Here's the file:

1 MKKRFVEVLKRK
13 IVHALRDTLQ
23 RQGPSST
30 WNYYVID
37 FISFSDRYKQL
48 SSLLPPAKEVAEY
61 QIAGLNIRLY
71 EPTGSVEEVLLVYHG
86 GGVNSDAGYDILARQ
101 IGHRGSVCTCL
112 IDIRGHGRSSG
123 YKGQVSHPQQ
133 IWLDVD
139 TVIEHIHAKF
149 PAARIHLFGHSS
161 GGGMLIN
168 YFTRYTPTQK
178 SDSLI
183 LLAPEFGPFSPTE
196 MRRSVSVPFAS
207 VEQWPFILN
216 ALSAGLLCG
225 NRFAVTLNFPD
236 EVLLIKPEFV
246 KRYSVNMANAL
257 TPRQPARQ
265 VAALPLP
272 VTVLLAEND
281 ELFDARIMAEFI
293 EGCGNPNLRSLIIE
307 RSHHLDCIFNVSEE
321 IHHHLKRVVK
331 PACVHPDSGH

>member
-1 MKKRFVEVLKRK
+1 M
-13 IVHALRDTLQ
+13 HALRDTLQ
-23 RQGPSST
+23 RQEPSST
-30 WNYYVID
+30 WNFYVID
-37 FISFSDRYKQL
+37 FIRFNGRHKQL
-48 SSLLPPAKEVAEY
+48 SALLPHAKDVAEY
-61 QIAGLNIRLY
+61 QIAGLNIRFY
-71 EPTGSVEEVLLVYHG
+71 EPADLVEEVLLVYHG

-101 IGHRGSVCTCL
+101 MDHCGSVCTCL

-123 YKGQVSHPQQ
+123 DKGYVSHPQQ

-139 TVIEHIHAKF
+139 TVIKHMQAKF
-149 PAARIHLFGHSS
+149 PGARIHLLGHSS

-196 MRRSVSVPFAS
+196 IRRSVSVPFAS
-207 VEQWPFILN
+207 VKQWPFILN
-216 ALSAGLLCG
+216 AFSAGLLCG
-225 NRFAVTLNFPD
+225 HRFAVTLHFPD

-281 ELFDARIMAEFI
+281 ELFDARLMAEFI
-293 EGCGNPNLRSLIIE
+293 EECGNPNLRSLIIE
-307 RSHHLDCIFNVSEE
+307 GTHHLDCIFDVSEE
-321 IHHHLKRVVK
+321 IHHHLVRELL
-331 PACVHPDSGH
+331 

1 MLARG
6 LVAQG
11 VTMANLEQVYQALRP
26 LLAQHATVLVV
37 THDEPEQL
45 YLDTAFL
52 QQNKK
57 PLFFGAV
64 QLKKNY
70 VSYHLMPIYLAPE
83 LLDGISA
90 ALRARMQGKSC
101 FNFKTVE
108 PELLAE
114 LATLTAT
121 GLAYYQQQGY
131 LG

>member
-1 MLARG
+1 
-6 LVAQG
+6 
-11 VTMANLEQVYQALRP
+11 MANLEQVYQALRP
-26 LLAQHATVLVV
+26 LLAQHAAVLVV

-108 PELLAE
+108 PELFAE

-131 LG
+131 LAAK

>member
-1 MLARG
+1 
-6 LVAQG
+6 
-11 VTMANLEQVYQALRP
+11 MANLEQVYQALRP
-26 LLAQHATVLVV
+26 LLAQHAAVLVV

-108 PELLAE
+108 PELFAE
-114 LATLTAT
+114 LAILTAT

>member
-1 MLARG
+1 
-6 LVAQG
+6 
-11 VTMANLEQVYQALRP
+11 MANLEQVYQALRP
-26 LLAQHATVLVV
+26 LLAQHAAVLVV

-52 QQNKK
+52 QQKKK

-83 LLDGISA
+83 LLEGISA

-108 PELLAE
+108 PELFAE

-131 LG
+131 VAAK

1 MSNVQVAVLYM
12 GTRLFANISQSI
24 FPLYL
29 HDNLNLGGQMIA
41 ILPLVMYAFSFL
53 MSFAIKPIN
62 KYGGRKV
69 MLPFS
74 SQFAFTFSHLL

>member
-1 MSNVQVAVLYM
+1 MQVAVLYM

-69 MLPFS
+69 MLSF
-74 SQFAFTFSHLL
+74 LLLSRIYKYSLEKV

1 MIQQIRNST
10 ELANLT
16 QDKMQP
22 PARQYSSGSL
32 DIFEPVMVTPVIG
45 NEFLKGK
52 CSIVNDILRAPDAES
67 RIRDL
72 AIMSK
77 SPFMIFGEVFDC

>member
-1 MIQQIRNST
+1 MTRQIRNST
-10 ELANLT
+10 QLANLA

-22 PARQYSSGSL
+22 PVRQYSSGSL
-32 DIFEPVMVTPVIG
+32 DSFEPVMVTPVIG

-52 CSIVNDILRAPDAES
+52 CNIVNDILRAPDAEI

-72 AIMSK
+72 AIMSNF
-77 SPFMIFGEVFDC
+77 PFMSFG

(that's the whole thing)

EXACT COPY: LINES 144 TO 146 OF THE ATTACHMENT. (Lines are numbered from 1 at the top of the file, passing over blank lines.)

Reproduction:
69 MLPFS
74 SQFAFTFSHLL

>member